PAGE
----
Bad Signs in Query Letters


by Jeff Seymour, Carina Press Freelance Editor

Ah, query letters. Bane of the budding writer. One of the most frustrating aspects of the submissions process.

And yet your first chance to show your stuff to an editor, as well.

Before I go any further, I want to be clear that a bad query letter does not kill your chance of getting published. I start reading every submission that crosses my desk, even if the query letter on top of it makes me doubt that I’m going to read very far.

There are lots of good places to get advice on writing a strong query letter (Nathan Bransford’s blog is a good place to start). I’m not going to cover that here. Instead, I want to share some query letter problems that often predict issues in manuscripts themselves. My hope is that if you find them in your query, you’ll stop and look for the corresponding problem in your manuscript before you submit. Or better yet, hand your book off to a beta reader or critique partner and get his or her opinion.

We all want your work to be the best it can possibly be when it comes to those of us on the other side of the desk.

So without further ado, here are some bad signs in query letters:

1.) “This book can be released as (insert number) books or as one.” I know this is occasionally true. I know there are great books that have been split into parts by publishers in the past. But when I see this in a query letter, I often find structural problems in the submission attached to it, and I suspect there’s a reason for that. If you find this in your query letter, take another look at the structure and pacing of your book. Make sure your chapters link together seamlessly, the tension never flags, and the reader is never left wondering where she is and why.

2.) Random punctuation. I don’t expect a flawless manuscript or query, though I love to receive them. But when an author hasn’t taken the time to study (and I mean study–read Strunk and White! Read the Chicago Manual of Style! Painful as both can be, you’ll probably only have to do it once) how to use colons, commas, semicolons, and other marks, he or she probably hasn’t taken the time to study other aspects of writing either. If you find this in your query letter, look at the writing in your manuscript and make sure it’s clear and grammatical.

3.) Boldface. I suspect that the use of boldface to direct attention to important aspects of query letters has its roots in advertising, but it raises red flags for me. If you don’t trust me to find the important elements in your query on my own, are you trusting your reader to recognize the important details in your novel? If you find this in your query letter, make sure you’re not overdoing the telling in your manuscript, like showing your reader an important detail and then underscoring it several times with dialogue or narrative.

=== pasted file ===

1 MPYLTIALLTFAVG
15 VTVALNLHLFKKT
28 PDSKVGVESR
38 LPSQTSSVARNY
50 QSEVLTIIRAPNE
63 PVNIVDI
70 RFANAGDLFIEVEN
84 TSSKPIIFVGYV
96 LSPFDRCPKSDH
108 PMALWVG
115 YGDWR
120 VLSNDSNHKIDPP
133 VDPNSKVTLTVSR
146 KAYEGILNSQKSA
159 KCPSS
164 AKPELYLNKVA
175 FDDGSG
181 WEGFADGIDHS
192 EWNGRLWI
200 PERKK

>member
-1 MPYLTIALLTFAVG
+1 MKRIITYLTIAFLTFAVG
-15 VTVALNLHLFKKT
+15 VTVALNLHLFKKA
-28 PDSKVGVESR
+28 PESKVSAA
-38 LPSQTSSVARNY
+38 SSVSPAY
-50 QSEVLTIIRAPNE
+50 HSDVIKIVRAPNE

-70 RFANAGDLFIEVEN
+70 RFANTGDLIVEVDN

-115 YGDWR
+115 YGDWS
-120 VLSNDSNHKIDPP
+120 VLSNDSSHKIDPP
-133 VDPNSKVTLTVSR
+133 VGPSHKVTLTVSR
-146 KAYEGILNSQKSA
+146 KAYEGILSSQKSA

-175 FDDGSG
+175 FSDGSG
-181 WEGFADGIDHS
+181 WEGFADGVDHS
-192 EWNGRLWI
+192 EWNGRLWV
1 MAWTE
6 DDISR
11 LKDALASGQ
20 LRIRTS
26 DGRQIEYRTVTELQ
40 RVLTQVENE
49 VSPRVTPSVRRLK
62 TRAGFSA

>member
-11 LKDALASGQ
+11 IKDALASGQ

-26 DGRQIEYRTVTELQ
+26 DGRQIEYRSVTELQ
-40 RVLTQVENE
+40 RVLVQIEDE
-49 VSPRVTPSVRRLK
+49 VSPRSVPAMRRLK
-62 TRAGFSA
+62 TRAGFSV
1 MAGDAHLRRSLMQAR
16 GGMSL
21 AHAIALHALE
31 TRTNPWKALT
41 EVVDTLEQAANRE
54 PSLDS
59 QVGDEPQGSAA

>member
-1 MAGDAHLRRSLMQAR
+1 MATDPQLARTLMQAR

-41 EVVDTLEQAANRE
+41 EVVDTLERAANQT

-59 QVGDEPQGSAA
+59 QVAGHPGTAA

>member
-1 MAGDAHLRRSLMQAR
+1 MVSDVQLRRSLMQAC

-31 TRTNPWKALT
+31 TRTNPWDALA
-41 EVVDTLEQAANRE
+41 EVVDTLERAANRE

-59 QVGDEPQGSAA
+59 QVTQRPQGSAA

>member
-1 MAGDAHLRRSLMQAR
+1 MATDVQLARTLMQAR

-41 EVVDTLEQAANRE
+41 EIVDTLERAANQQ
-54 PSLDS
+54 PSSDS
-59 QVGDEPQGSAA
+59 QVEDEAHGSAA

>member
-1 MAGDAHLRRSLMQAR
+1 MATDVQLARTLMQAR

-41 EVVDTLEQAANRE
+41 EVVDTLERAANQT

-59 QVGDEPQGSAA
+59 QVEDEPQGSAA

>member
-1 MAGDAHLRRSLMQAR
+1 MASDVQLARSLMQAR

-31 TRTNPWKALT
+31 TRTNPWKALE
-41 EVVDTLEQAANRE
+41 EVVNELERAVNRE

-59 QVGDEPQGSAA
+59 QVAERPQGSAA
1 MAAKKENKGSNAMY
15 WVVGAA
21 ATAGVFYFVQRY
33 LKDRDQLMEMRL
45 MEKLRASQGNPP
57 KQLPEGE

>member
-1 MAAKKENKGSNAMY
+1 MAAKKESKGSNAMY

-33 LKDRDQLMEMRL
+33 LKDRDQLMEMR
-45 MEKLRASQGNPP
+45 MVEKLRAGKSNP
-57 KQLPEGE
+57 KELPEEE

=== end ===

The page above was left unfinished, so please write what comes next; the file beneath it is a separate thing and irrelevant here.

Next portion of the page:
4.) Repetition (“Dripping with power and wealth, Malcolm has a lot of money and isn’t afraid to throw it around to get what he wants.”). Repetitive descriptions in query letters tend to presage books containing the same. If you find this in your query letter, look at the descriptions in your manuscript and make sure you’re not saying the same thing two or more times.

5.) Excessive passive voice. I’m usually a defender of the passive voice. It has lots of good uses (establishing rhythm and cadence, varying the tone of a paragraph, allowing a character to speak or think in his or her own words, etc.). But, like other grammatical constructions, it has a time and a place, and every sentence in the first paragraph of a query is not it. If you find a lot of passive voice in your query letter, go over your book and see what happens if you strengthen some of your passive constructions.

6.) “My book is great because it’s full of great characters who do great things and have great relationships.” If you tell me this rather than show it to me, it bodes poorly for the show vs. tell ratio in your novel. If you find sentences like this in your query letter, have another read of your novel with an eye for showing details to your reader versus telling him or her about them.

3 thoughts on “Bad Signs in Query Letters”

  1. Stephanie says:

    Great post! I see a lot of query letter posts out there that focus too much on one letter and not enough on the manuscripts. This is a good reminder that the book is most important.

  2. Thanks Jeff, this is a great post today. :)

  3. Jim says:

    Thank you so much Jeff. As a new writer working on improving my queries, advice like this is golden.

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